It was November 1, 2015. At mile 21 of the New York City Marathon I felt a sharp pain go straight through my left foot—a pain that shot all the way to my teeth. At that point of the marathon everything hurts, so I ignored it. That sharp pain turned out to be a stress fracture in my metatarsal. Over the next two years, I would break my foot two more times while running.

These injuries had me wondering if I was Mr. Glass. After the third injury I became discouraged, and my goal of running marathons in different countries was over. Even if you’re not a pro-athlete making millions of dollars and operating at the peak of human capabilities, suffering setbacks like this can be debilitating both physically and mentally. Especially if you’re trying to get your health together. The longer the rehab, the longer the fear of re-injury takes a mental toll on you.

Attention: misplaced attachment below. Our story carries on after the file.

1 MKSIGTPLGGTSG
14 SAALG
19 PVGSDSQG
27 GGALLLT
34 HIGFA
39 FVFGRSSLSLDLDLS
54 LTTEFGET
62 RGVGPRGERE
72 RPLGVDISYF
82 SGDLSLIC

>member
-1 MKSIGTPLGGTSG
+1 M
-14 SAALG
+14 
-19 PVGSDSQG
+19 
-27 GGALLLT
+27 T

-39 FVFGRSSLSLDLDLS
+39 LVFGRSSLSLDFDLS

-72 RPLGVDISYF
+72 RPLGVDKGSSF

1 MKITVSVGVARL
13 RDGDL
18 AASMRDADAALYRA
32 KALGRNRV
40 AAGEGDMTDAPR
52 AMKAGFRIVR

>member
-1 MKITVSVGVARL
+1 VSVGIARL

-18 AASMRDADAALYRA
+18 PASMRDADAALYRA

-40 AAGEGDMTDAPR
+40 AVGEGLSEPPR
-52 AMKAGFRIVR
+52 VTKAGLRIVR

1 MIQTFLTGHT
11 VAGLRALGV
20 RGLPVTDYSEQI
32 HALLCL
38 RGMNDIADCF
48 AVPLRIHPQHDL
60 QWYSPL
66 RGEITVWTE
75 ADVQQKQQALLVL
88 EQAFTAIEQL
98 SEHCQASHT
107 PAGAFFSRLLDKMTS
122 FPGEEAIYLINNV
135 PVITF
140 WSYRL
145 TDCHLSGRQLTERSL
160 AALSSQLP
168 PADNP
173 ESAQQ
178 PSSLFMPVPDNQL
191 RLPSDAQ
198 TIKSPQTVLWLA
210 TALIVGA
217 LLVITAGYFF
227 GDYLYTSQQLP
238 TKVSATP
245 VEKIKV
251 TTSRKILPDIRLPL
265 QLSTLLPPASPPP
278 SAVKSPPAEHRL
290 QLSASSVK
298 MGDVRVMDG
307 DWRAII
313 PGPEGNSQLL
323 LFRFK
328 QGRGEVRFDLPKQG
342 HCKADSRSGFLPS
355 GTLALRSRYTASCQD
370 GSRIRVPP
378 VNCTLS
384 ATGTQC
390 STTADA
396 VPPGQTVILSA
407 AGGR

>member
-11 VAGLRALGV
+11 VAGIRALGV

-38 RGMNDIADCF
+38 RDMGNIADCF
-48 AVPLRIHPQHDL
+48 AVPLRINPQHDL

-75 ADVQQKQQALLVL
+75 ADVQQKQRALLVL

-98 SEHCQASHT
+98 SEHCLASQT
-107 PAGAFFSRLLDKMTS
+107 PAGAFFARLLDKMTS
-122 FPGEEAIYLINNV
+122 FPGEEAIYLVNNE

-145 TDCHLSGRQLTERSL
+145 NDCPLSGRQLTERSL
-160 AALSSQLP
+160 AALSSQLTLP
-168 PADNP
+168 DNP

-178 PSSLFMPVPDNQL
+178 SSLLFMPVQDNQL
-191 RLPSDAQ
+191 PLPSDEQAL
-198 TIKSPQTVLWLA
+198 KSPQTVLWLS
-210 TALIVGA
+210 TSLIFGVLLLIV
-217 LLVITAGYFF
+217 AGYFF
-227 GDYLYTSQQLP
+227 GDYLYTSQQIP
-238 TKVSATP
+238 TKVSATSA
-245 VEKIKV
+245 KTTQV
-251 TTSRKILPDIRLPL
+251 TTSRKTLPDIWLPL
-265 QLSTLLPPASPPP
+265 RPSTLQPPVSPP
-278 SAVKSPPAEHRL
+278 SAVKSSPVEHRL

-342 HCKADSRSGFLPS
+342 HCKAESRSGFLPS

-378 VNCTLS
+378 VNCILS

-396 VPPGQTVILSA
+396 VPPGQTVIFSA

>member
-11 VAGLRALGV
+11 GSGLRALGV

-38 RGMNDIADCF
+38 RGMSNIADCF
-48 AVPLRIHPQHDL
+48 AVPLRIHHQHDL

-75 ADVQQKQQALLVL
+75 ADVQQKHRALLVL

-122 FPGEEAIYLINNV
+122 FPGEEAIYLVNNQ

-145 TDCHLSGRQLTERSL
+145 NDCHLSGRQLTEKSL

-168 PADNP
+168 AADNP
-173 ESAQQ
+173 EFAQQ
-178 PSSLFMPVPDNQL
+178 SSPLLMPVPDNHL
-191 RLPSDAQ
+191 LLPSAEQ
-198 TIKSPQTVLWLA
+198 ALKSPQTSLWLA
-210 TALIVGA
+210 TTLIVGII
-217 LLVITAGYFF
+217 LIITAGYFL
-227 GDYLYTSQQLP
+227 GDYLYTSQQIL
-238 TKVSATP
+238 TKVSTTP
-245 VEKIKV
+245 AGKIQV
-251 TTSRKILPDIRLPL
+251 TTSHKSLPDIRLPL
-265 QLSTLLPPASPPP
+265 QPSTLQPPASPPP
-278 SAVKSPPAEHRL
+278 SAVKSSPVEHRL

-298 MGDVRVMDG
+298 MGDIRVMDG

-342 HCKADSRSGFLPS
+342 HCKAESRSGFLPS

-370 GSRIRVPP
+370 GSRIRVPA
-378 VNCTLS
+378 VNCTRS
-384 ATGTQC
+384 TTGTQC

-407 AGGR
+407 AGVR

The only running I’ve done in the past three years has been to happy hour or Chick-fil-A. I totally gave up on my health journey and became the Blacktino version of Fat Thor. I wanted to make a change, but it was just so easy sleeping in late, eating, and drinking that it became my new norm. Despite everyone around me getting more active and living healthier lifestyles, change comes from within and I didn’t have any motivation to make a change. It became intimidating to even think about running again. 

That was until I got an invite to Santa Monica, California—the birthplace of Nike's first store—to test a new technology called Joyride, a cushioning system made for rookie and reluctant runners alike. At first look, the platform reminds me of Nerds candy, but instead of 5 ounces of delicious sugar, the midsole is filled with 10,000 beads that conform to your foot and are supposed to make recovery runs or running for the first time easier.

As excited as I was to try out new tech and get rid of Fat Thor, I was equally concerned because I haven't ran in years. I was unsure what to expect in terms of the shoes and my body full of Chick-fil-A, but I set nerves aside and began to look at it as an opportunity to reset my lifestyle.

Now for the shoes: